There was the one who boiled two cartons of eggs and made the largest bowl of egg salad I’ve ever seen. The entire house smelled of eggs and cigarettes and her Shalimar perfume. I begged my parents to never let her step foot in the house again. Then there were the young teen girls who snuck boys in the backdoor and made out on our sofa. The worst was an older woman who was saddled not only with my sister and me, but Micah and Russ.
Russ in all his deviancy could be entertaining with the babysitters. He was determined to either make them cry or leave. He felt he was too old to be under supervision. The babysitter that evening was sweet and determined we would have a good time playing monopoly or watching television. Instead, Russ began a standoff in the bedroom that lasted for hours and resulted in our parents being called home early and the door being taken off the hinges. Micah and I camped in the hallway and begrudgingly admired Russ for an amusing evening.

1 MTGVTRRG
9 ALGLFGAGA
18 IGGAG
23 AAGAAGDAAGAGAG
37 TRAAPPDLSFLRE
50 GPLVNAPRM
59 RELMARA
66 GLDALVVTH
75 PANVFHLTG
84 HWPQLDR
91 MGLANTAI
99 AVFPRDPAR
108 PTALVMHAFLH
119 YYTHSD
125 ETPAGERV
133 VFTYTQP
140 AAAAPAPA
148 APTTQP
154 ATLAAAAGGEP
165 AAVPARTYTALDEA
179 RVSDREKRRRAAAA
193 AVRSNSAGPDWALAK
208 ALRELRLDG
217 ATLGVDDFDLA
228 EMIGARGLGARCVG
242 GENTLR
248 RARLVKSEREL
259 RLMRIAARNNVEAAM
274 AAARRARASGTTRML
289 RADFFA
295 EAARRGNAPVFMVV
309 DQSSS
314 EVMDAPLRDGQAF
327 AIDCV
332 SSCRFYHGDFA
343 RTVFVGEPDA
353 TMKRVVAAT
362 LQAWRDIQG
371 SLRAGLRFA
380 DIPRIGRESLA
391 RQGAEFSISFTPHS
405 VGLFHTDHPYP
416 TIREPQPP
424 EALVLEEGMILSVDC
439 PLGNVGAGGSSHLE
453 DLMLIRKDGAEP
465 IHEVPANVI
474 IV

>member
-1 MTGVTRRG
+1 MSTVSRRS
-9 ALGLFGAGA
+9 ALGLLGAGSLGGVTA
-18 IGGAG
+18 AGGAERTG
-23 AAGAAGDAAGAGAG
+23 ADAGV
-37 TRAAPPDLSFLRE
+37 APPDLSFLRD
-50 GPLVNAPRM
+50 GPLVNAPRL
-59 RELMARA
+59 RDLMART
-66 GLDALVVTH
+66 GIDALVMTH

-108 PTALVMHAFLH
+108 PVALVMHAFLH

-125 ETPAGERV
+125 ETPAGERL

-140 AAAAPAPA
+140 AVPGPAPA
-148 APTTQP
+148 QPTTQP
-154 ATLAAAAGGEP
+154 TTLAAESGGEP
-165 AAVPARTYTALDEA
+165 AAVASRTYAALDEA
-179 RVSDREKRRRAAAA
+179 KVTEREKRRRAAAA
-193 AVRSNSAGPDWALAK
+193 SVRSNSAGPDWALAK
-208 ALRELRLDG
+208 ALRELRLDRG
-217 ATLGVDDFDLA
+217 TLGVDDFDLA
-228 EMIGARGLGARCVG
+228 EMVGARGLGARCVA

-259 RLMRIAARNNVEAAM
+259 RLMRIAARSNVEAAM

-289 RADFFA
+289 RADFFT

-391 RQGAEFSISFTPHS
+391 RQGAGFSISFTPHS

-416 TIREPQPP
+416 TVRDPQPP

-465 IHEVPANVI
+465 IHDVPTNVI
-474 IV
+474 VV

Going to the bar meant my parents made new friends. One couple in particular was as far removed from the locals as possible. The wife wore heavy make up and low cut blouses, unheard of in our small town. The husband was witty, charming and cared whether he had dirt beneath his fingernails. There house was on the outskirts of town, a rambling two story jammed with paintings and art. There was always music playing and weekend barbecues to attend. They served raw oysters on the half shell and I found it decadent beyond belief. I wanted to be adopted into this family.
Every weekend I spent on a barstool in the kitchen painting bird houses or stenciling mirrors with my friend’s mother I had taken as my own. While all the children were off riding bikes, I was listening to Etta James and Billie Holiday with the father. I felt as if I belonged to these people and hated to go home. How could you not love a mother who shaved chocolate onto big dollops of whipped cream in your hot chocolate?